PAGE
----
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New Research Shows That Suppressing Boredom Hurts Productivity

Employees are bored for more than 10 hours every workweek—and that could be a good thing

by University of Notre Dame
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Boredom is more common at work than in any other setting, studies show, and employees are bored at work for more than 10 hours per week on average.

Even astronauts and police officers get bored on the job. No occupation is immune.

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Boredom serves an important purpose—it signals the need to stop an action and find an alternative project. But boredom becomes problematic when it’s ignored.

New research from the University of Notre Dame shows that trying to stifle boredom prolongs its effects and that alternating boring and meaningful tasks helps to prevent the effects of one boring task from spilling over to reduce productivity on others.

Breaking Boredom: Interrupting the Residual Effect of State Boredom on Future Productivity” was recently published in the Journal of Applied Psychology from lead author Casher Belinda, PhD, assistant professor of management at Notre Dame’s Mendoza College of Business, along with Shimul Melwani, PhD, from the University of North Carolina and Chaitali Kapadia, PhD, from Florida International University.

The team sought to understand if, when, and why experiencing boredom now might lead to attention and productivity deficits later. They tested these possibilities in three studies that examined the consequences of boredom on a task-to-task basis.

The first study drew on data from dual-career families working in a variety of industries. Participants responded to multiple surveys per day at different intervals, enabling the team to examine the relationships between boredom, attention, and productivity over time. Follow-up studies used alternative methods to reach a broader audience and focused on how meaningful work tasks help mitigate boredom’s prolonged effects.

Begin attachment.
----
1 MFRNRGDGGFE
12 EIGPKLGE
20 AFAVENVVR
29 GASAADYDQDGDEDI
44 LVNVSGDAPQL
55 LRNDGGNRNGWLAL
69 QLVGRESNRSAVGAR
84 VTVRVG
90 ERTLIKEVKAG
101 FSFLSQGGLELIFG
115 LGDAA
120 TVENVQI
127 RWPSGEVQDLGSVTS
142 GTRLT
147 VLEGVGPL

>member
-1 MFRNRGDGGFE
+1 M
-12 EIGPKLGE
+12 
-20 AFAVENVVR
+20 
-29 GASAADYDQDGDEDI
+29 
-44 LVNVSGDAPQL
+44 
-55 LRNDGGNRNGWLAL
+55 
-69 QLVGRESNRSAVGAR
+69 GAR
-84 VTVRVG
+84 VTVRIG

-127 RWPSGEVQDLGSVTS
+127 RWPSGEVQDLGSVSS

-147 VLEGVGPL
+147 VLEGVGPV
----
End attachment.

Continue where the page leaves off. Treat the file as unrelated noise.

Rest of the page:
Belinda, who specializes in emotions, interpersonal communication, and close relationships within organizations, noted that boredom is viewed as a nuisance emotion that any strong-willed employee should subdue for the sake of productivity.

He found that experiencing boredom at any one point in time leads to delayed or residual bouts of mind-wandering. Employees often try to “power through” boring tasks to make progress on their work goals, but he said that not only does this fail to prevent boredom’s negative effects, it’s also one of the most dysfunctional responses to boredom.

“Like whack-a-mole, downplaying boredom on one task results in attention and productivity deficits that bubble up during subsequent tasks,” he said. “Paradoxically, then, trying to suppress boredom gives its harmful effects a longer shelf life.”

Part of the solution lies in how work tasks are organized throughout the day. Although boring tasks can’t be avoided, effectively combating the negative effects of boredom requires careful consideration of the nature of different work tasks and how they are sequenced. Casher said it helps to work strategically, looking beyond a single boring task.

“‘Playing the long game’ will help minimize the cumulative effects of boredom over the course of the day,” Belinda explained. “Following an initial boring task, employees should turn to other meaningful tasks to help restore lost energy.”

-This news release was originally published on the Notre Dame News website and has been edited for style.